HSS Equipment Hire. Mandatory for any lifting gear necessary to winch yourself into position at those liberated office parties. Consider also Streatham Cars for an unhindered lift to A&E shortly afterwards.
Acme Pool Cleaning. If you do happen to get caught short at an all-important client meeting, these guys are discreet, fast as lightning and have on-site fabric care facilities. Includes Dralon®.
Ladbrokes. You like to gamble. But that itch never got properly scratched, right? Instead of pissing away someone else’s blue-collar quids on the never-never, these horses will keep on comin’ atcha until the end of time. Simply smoke 5000 tabs a week, lie to your wife like you used to and blow the housekeeping fund in less time than it takes to say ‘divorce’.
Saga Magazine. No more Hustler, no more Penthouse. But keep it real with Saga, the only monthly you can read under the duvet by torchlight without getting your head stoved in. Now subtly laminated for guilt-free enjoyment.
Viking Direct Office Supplies. Sell me this pen.
Fred Olsen. What’s this? Are you serious? A yacht!!! (With maids, cooks, 1300 paying guests, easy access toilets on all levels and occasional live music and/or comedy in the theme bar.)
Methuselah Homes UK. When your hellraising days are finally behind you, why not reminisce with like-minded chums in one of our ‘off the beaten track’ tailor-made units? Don’t worry, we’ll change your name and contact details for you, it’s all part of the service.
And for all of the above, there is no fee. We wrinklies must stick together, rallying fervently against the relentless onslaught of youth and taking whatever tablets they give us to keep us going. Senility is a state of mind, not an ailment. You can have that one. You’re welcome.
So anyway, Nibs and I are burning down the M4 at 121mph (on the way back from yet another trip to Wales), when he drops it in that we have to make a slight detour. Oh no, I’m thinking, is it a special lady friend? Or perhaps the steed needs a quick pit stop? Either of which will add a significant portion of gooseberry to my day. But, as it turns out, it was neither. As we approached Reading, the car re-orbited and we snaked our way through faceless, municipal landscaped roundabouts and grounded ourselves at the trolley park of what appeared to be yet another temple of worship to consumer greed. Every hackle that hadn’t already been irreversibly müllered by alcohol immediately rose up, but my fears were shortly to be assuaged: This was different. This was the future.
Have you ever been to one of these places? These vast cathedrals of corrugated aluminium that house your every culinary peccadillo and a few more besides? And for stupid money, as long as you’ve got an outhouse or live inside an Escher print? Well neither had I, but the minute I walked through the door they had me by the balls. For a start, right there in the foyer, they had delicious Apple stuff which had me salivating like a Cupertino campus nerd, but then as we crossed into widescreen an astonishing array of palleted goods, piled as high as the eye can feasibly take in, burst into ocular wonder. Over there on the left were thousands of discounted cases of NZ Marlborough Pinot Noir, and yet there on the right were more triple packs of Calvin Klein underpants than you could shake a stick at.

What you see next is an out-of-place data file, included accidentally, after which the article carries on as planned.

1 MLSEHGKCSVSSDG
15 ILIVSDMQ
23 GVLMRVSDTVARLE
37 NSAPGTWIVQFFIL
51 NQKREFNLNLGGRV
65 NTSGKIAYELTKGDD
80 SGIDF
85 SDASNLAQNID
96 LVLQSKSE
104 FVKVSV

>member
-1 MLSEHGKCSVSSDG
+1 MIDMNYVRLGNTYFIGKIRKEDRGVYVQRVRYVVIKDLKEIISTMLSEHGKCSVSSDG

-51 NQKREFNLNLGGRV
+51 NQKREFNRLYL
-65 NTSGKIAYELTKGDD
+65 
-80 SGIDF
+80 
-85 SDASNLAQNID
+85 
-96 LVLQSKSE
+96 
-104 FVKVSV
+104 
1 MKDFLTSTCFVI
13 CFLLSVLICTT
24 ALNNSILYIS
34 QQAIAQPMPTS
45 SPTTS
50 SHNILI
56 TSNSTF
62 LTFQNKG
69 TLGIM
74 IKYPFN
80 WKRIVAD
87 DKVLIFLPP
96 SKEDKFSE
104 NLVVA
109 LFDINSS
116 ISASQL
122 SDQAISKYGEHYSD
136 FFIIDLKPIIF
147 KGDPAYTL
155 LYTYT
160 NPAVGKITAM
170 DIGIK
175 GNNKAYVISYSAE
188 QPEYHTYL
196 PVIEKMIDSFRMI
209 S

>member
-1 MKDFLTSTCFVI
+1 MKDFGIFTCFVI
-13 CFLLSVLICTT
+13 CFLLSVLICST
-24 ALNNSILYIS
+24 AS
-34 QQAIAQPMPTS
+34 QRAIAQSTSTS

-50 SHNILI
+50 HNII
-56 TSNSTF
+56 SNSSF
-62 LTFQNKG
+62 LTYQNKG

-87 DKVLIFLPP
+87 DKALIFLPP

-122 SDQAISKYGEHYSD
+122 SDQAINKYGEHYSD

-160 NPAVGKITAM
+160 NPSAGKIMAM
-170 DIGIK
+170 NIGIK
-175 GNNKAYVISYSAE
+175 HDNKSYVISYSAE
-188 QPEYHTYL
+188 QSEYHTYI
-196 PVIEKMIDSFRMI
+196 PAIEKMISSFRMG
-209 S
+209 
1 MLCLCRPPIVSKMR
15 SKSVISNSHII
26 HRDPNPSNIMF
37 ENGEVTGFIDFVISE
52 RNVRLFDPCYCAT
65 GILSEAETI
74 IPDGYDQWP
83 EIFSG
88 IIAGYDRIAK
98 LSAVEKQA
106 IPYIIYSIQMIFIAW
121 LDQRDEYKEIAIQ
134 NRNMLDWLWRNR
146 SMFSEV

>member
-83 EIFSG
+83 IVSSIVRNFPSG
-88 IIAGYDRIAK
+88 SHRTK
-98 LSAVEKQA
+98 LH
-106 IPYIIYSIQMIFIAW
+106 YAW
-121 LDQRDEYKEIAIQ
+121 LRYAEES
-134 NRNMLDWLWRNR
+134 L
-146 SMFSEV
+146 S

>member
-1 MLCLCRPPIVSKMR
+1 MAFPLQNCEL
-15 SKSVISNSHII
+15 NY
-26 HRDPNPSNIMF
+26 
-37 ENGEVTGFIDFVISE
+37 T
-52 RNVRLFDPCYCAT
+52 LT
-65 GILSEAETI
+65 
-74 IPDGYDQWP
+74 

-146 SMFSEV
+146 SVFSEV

But this was just for starters: Mountains of Haribo, rivers of tequila and more snout than Strangeways all beckoned with their irresistible charms. And, in case you weren’t yet up to speed, helpful smiley staff clad in red and white were all there to assist with their immaculate speed-of-light timing of which I took full advantage:
‘Hello, could you help? I’m trying to figure out the sheet 2 wipe ratio saving I could make from your Syrian Red Cross Convenience industrial strength loo rolls?’
‘Certainly, Sir! Our statistics, based on an amalgam of the global meridian and the sheet 2 wipe average in your area suggest that you’ll be making a saving of approximately 7.2 pence per go. You have a nice day now.’
These guys were so on it I nearly wept. And, as Nibs and I swept through checkout, laden with a cargo utterly denied to those outside the club, I felt it necessary to fall to my knees and beg my own brother to sign me up. Which, bless him, he did, after making me watch him consume a hot dog and a litre of fizzy pop at £1.45 from the in-store café. Vile but necessary, as them French Resistance chicks would have said.